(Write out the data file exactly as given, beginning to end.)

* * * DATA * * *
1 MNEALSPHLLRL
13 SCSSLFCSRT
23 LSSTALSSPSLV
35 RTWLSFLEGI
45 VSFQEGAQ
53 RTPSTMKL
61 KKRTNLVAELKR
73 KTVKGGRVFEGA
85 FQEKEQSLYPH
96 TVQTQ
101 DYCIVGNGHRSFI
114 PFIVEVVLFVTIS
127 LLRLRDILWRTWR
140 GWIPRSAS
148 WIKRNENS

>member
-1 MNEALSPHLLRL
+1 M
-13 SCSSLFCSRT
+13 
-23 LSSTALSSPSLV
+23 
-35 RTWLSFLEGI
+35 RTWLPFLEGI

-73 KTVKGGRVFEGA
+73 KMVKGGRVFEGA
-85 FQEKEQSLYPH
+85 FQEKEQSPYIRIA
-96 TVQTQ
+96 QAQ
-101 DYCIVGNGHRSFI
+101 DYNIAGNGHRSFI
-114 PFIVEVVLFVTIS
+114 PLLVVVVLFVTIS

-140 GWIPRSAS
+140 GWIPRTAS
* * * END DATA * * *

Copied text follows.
1 MNEALSPHLLRL
13 SCSSLFCSRT
23 LSSTALSSPSLV
35 RTWLSFLEGI
45 VSFQEGAQ
53 RTPSTMKL
61 KKRTNLVAELKR
73 KTVKGGRVFEGA
85 FQEKEQSLYPH
96 TVQTQ
101 DYCIVGNGHRSFI
114 PFIVEVVLFVTIS
127 LLRLRDILWRTWR
140 GWIPRSAS
148 WIKRNENS

>member
-1 MNEALSPHLLRL
+1 M
-13 SCSSLFCSRT
+13 
-23 LSSTALSSPSLV
+23 
-35 RTWLSFLEGI
+35 RTWLPFLEGI

-73 KTVKGGRVFEGA
+73 KMVKGGRVFEGA
-85 FQEKEQSLYPH
+85 FQEKEQSPYIRIA
-96 TVQTQ
+96 QAQ
-101 DYCIVGNGHRSFI
+101 DYNIAGNGHRSFI
-114 PFIVEVVLFVTIS
+114 PLLVVVVLFVTIS

-140 GWIPRSAS
+140 GWIPRTAS